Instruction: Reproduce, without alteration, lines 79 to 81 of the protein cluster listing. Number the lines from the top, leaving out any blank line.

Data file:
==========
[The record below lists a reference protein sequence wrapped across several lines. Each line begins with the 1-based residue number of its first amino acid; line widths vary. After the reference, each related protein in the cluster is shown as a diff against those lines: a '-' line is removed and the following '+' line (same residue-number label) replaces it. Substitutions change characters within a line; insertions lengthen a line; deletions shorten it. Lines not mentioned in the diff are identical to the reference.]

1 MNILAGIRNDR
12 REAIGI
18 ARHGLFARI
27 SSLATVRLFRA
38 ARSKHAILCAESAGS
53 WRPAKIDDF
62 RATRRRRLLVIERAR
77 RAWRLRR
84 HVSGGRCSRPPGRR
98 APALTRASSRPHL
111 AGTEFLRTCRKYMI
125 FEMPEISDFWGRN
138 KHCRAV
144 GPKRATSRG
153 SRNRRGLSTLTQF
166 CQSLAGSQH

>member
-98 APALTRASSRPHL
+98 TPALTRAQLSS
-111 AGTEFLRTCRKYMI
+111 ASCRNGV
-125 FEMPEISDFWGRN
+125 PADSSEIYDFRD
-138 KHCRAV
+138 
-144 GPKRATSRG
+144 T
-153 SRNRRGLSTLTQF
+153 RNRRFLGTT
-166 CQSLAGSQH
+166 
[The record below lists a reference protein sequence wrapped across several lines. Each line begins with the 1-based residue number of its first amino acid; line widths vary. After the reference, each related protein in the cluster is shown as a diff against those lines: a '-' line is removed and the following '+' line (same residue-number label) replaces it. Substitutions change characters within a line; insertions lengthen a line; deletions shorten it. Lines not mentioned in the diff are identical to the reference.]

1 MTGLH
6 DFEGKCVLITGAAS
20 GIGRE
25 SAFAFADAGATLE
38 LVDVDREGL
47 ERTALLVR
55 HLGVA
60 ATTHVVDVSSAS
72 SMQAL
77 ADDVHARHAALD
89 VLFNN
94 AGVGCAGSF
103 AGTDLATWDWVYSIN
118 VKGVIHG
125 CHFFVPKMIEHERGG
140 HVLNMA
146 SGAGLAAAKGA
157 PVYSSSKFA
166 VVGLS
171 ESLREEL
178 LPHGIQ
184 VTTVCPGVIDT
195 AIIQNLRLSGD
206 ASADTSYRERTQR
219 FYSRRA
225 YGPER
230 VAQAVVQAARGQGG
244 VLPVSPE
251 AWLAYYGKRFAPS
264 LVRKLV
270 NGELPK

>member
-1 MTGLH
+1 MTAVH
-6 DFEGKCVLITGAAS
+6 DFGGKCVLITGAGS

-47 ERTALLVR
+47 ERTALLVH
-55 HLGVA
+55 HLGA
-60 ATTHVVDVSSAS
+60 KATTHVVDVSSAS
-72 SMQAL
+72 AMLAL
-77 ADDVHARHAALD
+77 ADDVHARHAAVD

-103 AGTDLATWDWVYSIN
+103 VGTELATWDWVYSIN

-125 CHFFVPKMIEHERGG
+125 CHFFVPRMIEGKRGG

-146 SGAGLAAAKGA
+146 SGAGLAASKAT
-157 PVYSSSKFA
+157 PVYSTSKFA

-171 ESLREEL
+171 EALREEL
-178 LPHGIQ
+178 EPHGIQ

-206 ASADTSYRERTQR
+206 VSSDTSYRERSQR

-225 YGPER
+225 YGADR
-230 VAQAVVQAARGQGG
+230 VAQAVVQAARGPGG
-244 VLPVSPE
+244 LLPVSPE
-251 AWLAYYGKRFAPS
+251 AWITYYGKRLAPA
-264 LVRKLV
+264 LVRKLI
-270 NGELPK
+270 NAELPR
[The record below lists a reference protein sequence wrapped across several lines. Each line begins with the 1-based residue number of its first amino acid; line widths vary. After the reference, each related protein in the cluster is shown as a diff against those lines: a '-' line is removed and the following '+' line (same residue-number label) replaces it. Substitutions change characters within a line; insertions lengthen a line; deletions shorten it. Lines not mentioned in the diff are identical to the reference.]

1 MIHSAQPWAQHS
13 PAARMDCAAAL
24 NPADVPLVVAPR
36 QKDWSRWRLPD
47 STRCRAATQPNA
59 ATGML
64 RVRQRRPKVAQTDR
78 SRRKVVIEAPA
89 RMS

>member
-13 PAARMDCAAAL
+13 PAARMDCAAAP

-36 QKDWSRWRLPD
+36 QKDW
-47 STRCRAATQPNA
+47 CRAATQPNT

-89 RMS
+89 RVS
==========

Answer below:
+77 ADDVHARHAAVD

-103 AGTDLATWDWVYSIN
+103 VGTELATWDWVYSIN